What gave me away?

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It was almost a year ago that I first saw a video of Panti Bliss giving an impassioned talk at the Abbey Theatre in Ireland. I’ve been very fortunate in that I’ve never had to deal with the level of abuse that she describes, but it makes me incredibly sad to think of the many LGBTQ people who do face such overt hatred.

Have you ever been standing at a pedestrian crossing when a car drives by and in it are a bunch of lads, and they lean out the window and they shout “Fag!” and throw a milk carton at you?

Now it doesn’t really hurt. It’s just a wet carton and anyway they’re right – I am a fag. But it feels oppressive.

When it really does hurt, is afterwards. Afterwards I wonder and worry and obsess over what was it about me, what was it they saw in me? What was it that gave me away? And I hate myself for wondering that. It feels oppressive and the next time I’m at a pedestrian crossing I check myself to see what is it about me that “gives the gay away” and I check myself to make sure I’m not doing it this time.

That part I can relate to, as I imagine many LGBTQ people can. I’m not talking about the abusive behavior, which somehow I’ve largely escaped. But rather the self-doubt that turns to self-hatred. The persistent fear that I will be “found out.”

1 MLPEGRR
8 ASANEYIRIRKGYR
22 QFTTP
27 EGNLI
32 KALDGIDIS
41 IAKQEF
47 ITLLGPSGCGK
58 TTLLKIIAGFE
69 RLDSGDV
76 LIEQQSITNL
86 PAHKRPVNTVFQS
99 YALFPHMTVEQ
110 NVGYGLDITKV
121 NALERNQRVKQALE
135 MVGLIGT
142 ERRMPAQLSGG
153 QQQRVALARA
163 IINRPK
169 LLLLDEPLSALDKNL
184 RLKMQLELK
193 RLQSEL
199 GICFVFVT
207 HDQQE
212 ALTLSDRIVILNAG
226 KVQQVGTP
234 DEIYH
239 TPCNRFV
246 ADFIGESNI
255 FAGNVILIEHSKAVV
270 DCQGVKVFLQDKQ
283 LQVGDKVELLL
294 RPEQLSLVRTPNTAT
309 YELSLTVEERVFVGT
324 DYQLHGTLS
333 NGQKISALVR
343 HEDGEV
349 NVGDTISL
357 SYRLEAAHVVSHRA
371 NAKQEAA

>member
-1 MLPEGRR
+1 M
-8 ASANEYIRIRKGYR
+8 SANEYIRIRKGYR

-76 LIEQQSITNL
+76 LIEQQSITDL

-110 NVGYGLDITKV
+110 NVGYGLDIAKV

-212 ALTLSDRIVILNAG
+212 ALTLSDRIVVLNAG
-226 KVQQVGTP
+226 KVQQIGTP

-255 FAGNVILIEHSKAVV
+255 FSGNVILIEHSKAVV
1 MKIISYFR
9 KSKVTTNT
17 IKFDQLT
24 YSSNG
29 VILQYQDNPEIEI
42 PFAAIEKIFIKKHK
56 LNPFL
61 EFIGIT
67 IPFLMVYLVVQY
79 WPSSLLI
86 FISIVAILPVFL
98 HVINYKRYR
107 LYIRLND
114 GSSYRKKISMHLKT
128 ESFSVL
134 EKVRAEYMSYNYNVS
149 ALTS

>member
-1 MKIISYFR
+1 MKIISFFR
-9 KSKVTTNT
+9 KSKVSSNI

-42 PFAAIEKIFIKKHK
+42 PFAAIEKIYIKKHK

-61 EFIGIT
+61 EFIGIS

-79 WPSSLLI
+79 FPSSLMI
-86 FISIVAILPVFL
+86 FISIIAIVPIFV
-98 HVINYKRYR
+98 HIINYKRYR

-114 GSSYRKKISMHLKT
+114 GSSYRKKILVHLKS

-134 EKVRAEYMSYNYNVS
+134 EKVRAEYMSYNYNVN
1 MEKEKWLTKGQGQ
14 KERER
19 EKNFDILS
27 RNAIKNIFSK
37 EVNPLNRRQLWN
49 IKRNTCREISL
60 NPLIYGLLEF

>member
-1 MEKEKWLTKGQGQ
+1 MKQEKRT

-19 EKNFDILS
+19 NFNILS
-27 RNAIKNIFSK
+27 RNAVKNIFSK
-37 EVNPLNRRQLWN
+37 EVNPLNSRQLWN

Have any of you ever come home in the evening and turned on the television and there is a panel of people – nice people, respectable people, smart people, the kind of people who make good neighbourly neighbours and write for newspapers. And they are having a reasoned debate about you. About what kind of a person you are, about whether you are capable of being a good parent, about whether you want to destroy marriage, about whether you are safe around children, about whether God herself thinks you are an abomination, about whether in fact you are “intrinsically disordered”. And even the nice TV presenter lady who you feel like you know thinks it’s perfectly ok that they are all having this reasonable debate about who you are and what rights you “deserve”.

And that feels oppressive.

I let this happens to myself far too often. I keep revisiting the same online forums where I read this kind of debate, this hostility, this hatred. I tell myself I do it because I don’t want to be the kind of person who shuts out anyone who disagrees. But maybe I’m just a masochist.

Have you ever been on a crowded train with your gay friend and a small part of you is cringing because he is being SO gay and you find yourself trying to compensate by butching up or nudging the conversation onto “straighter” territory? This is you who have spent 35 years trying to be the best gay possible and yet still a small part of you is embarrassed by his gayness.

And I hate myself for that. And that feels oppressive.

If you haven’t seen Panti’s talk, it’s worth a watch.

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14 comments

  1. I live in pretty much constant fear of being found out. I was sure having Grindr on my phone would get me fired. I worry about what people would think if they found out that I liked guys and was married to a woman.